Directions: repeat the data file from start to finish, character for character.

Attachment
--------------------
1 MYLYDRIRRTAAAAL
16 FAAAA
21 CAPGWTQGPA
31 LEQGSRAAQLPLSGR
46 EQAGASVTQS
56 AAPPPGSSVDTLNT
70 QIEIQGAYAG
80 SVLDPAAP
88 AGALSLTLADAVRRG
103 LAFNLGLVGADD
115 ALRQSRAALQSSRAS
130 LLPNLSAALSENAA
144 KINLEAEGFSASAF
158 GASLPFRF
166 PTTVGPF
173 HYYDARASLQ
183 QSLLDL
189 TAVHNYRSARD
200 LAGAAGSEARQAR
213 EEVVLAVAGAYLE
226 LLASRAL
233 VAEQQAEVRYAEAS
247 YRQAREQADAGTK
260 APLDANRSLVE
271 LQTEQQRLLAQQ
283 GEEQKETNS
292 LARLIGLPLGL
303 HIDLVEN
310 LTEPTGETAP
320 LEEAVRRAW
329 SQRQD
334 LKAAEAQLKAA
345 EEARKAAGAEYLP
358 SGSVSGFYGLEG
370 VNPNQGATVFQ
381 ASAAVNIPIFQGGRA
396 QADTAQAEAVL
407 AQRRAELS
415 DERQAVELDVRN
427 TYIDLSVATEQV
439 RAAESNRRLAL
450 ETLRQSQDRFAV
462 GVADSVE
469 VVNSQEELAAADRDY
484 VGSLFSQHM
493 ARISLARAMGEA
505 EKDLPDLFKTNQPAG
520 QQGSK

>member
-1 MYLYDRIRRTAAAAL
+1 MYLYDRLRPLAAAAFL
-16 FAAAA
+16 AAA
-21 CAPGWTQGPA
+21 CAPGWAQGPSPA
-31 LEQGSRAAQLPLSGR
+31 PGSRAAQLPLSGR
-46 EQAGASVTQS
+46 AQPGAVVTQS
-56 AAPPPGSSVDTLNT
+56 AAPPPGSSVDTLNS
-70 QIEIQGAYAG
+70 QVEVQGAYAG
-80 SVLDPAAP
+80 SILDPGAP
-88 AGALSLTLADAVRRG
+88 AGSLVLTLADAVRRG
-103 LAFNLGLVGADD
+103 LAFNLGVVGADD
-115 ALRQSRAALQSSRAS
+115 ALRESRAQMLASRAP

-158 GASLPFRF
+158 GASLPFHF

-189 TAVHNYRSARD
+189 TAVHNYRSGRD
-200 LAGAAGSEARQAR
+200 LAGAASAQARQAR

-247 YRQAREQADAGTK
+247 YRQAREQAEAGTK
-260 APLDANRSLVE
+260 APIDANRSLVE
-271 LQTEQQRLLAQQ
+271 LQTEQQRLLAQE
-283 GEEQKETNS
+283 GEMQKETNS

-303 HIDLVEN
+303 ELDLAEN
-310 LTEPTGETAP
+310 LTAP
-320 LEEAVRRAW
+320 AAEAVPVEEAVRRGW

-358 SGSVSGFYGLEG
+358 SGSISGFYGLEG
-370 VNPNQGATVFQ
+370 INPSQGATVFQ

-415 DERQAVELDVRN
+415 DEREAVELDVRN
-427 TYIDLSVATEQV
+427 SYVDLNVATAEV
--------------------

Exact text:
1 MYLYDRIRRTAAAAL
16 FAAAA
21 CAPGWTQGPA
31 LEQGSRAAQLPLSGR
46 EQAGASVTQS
56 AAPPPGSSVDTLNT
70 QIEIQGAYAG
80 SVLDPAAP
88 AGALSLTLADAVRRG
103 LAFNLGLVGADD
115 ALRQSRAALQSSRAS
130 LLPNLSAALSENAA
144 KINLEAEGFSASAF
158 GASLPFRF
166 PTTVGPF
173 HYYDARASLQ
183 QSLLDL
189 TAVHNYRSARD
200 LAGAAGSEARQAR
213 EEVVLAVAGAYLE
226 LLASRAL
233 VAEQQAEVRYAEAS
247 YRQAREQADAGTK
260 APLDANRSLVE
271 LQTEQQRLLAQQ
283 GEEQKETNS
292 LARLIGLPLGL
303 HIDLVEN
310 LTEPTGETAP
320 LEEAVRRAW
329 SQRQD
334 LKAAEAQLKAA
345 EEARKAAGAEYLP
358 SGSVSGFYGLEG
370 VNPNQGATVFQ
381 ASAAVNIPIFQGGRA
396 QADTAQAEAVL
407 AQRRAELS
415 DERQAVELDVRN
427 TYIDLSVATEQV
439 RAAESNRRLAL
450 ETLRQSQDRFAV
462 GVADSVE
469 VVNSQEELAAADRDY
484 VGSLFSQHM
493 ARISLARAMGEA
505 EKDLPDLFKTNQPAG
520 QQGSK

>member
-1 MYLYDRIRRTAAAAL
+1 MYLYDRLRPLAAAAFL
-16 FAAAA
+16 AAA
-21 CAPGWTQGPA
+21 CAPGWAQGPSPA
-31 LEQGSRAAQLPLSGR
+31 PGSRAAQLPLSGR
-46 EQAGASVTQS
+46 AQPGAVVTQS
-56 AAPPPGSSVDTLNT
+56 AAPPPGSSVDTLNS
-70 QIEIQGAYAG
+70 QVEVQGAYAG
-80 SVLDPAAP
+80 SILDPGAP
-88 AGALSLTLADAVRRG
+88 AGSLVLTLADAVRRG
-103 LAFNLGLVGADD
+103 LAFNLGVVGADD
-115 ALRQSRAALQSSRAS
+115 ALRESRAQMLASRAP

-158 GASLPFRF
+158 GASLPFHF

-189 TAVHNYRSARD
+189 TAVHNYRSGRD
-200 LAGAAGSEARQAR
+200 LAGAASAQARQAR

-247 YRQAREQADAGTK
+247 YRQAREQAEAGTK
-260 APLDANRSLVE
+260 APIDANRSLVE
-271 LQTEQQRLLAQQ
+271 LQTEQQRLLAQE
-283 GEEQKETNS
+283 GEMQKETNS

-303 HIDLVEN
+303 ELDLAEN
-310 LTEPTGETAP
+310 LTAP
-320 LEEAVRRAW
+320 AAEAVPVEEAVRRGW

-358 SGSVSGFYGLEG
+358 SGSISGFYGLEG
-370 VNPNQGATVFQ
+370 INPSQGATVFQ

-415 DERQAVELDVRN
+415 DEREAVELDVRN
-427 TYIDLSVATEQV
+427 SYVDLNVATAEV